At the conclusion of the KPCS Plenary Session in New Delhi, India, the Civil Society Coalition (CSC) in a press release says the KP failed to deliver on the mission of the three-year reform cycle, noting “only insignificant changes to the scope and governance” was agreed upon by the members of the scheme. According to the CSC, the tripartite structure of the KPCS – industry, civil society and governments – is only true in theory, claiming the decision-making is unable “to transcend national interests”. “The KP continues to lose relevance and credibility”, the statement continues, which the CSC believes amplifies the need to look outside of the system to improve diamond governance and protect mining communities across the world.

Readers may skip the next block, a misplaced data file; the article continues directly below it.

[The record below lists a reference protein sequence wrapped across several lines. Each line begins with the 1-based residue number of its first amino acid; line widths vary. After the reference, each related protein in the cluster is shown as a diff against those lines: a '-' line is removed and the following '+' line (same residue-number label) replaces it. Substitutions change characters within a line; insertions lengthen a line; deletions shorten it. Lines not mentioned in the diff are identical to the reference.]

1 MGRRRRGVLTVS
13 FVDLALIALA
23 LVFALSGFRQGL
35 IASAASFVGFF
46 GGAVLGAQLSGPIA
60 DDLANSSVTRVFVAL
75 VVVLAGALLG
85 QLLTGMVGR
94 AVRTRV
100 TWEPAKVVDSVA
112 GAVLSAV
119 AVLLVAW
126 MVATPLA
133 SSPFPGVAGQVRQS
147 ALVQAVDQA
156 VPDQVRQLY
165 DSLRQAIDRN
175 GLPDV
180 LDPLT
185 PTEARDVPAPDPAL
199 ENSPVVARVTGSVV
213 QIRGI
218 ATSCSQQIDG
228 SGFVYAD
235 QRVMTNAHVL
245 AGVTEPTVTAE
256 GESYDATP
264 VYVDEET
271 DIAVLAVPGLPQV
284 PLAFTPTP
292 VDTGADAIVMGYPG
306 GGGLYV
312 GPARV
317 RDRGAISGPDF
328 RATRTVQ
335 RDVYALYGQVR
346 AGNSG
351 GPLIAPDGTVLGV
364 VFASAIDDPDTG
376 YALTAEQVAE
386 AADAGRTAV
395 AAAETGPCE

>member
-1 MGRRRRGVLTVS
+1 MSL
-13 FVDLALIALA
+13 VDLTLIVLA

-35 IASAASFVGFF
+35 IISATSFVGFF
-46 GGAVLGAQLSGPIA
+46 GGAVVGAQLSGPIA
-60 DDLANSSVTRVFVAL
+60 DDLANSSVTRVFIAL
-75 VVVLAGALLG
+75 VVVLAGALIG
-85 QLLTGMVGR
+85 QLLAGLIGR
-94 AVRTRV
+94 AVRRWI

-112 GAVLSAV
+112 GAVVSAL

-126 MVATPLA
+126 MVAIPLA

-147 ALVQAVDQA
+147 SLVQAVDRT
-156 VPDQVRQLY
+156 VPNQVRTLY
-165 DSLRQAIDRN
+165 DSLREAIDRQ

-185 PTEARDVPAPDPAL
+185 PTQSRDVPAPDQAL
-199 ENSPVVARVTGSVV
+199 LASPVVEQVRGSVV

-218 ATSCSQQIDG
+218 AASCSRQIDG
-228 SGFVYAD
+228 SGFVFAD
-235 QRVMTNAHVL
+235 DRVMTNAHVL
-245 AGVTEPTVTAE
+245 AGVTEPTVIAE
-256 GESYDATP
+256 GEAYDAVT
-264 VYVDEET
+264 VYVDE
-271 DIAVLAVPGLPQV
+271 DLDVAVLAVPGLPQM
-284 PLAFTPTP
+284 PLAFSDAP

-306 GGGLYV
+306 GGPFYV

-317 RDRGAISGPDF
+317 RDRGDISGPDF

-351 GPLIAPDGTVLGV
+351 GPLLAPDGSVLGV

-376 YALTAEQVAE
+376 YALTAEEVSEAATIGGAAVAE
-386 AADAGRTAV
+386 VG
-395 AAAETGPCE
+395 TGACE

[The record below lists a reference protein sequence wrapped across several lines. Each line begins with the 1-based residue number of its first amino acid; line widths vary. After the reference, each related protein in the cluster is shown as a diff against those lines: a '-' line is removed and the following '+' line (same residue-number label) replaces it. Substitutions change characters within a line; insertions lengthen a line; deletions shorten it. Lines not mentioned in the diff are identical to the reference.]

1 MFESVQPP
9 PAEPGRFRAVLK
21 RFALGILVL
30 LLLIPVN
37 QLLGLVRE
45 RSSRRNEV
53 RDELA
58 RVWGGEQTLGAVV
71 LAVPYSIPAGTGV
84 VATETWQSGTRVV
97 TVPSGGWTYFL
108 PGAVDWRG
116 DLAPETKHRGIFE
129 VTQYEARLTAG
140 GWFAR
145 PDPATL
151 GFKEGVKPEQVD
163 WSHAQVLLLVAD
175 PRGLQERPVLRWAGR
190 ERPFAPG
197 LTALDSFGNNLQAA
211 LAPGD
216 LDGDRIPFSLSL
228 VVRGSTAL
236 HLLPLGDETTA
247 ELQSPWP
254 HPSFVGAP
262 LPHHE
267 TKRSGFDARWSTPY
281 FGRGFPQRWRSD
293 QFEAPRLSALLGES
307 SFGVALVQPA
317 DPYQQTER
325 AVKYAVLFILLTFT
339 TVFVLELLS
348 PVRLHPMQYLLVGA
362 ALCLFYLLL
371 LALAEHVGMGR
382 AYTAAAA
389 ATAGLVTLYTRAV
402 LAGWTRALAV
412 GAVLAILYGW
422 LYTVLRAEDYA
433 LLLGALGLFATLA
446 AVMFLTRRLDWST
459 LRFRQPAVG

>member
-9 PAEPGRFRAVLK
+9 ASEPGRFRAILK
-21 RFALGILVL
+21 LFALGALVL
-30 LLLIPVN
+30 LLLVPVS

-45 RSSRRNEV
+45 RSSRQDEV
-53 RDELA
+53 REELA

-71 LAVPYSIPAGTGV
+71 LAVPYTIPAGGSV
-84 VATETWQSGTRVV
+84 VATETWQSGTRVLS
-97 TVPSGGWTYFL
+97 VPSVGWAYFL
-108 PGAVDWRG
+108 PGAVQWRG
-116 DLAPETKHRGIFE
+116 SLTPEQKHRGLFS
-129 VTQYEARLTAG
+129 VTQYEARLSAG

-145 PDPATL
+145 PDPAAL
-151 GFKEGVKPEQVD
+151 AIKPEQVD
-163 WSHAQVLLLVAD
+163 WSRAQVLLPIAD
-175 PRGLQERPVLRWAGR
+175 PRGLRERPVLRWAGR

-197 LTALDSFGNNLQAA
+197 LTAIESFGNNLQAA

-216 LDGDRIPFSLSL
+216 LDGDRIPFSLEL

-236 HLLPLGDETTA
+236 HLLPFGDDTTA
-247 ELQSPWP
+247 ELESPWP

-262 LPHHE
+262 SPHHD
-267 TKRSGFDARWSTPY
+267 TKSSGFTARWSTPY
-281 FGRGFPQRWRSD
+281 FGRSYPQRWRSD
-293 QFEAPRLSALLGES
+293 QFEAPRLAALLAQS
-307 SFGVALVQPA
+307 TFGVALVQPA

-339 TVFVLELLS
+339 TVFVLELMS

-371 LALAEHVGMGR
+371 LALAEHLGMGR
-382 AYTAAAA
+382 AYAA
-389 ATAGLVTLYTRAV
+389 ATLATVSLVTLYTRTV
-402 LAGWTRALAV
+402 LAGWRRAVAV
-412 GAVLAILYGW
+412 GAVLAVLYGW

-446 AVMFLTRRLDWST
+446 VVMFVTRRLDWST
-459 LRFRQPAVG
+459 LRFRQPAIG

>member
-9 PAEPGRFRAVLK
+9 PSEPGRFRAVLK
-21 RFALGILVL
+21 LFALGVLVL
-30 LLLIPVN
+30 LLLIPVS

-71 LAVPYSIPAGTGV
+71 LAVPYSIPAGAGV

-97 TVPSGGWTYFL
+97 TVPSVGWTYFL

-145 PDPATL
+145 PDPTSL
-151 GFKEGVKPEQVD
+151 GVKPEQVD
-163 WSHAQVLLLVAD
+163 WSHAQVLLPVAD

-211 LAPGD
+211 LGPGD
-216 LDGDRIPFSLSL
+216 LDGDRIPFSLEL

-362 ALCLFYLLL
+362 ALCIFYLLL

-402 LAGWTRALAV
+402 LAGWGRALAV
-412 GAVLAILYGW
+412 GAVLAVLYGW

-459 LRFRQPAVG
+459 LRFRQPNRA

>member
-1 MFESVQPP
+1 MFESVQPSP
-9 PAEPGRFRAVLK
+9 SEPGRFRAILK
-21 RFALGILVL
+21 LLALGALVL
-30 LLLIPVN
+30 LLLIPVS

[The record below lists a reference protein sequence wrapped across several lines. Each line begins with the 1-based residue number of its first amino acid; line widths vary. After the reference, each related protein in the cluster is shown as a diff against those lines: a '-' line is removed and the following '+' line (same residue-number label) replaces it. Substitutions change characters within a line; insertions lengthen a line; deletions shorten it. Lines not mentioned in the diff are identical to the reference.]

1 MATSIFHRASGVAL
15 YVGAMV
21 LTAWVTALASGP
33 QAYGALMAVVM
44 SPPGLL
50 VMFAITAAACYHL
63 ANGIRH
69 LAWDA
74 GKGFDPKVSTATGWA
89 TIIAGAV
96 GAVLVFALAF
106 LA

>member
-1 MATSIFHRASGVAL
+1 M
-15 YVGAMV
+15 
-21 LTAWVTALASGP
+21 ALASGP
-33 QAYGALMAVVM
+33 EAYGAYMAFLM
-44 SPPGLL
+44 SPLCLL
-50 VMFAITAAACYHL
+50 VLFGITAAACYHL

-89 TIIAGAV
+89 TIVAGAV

The World Diamond Council, representing the industry, stated to be dissapointed about the missed opportunity to enhance the strong foundation the KPCS represents in safeguarding the integrity of the diamond business, as a motion to expand the definition of “conflict diamonds” wasn’t welcomed by the consensus required to be passed. The KP members did however agree on the WDC’s updated System of Warranties, “a powerful tool that is already applied by the industry to ensure consumer confidence both within the KP and independently”, WDC President Stéphane Fischler said in his closing speech. The WDC System of Warranties go beyond the KPCS, referencing international conventions relating to human and labor rights, anti-corruption and anti-money laundering (AML).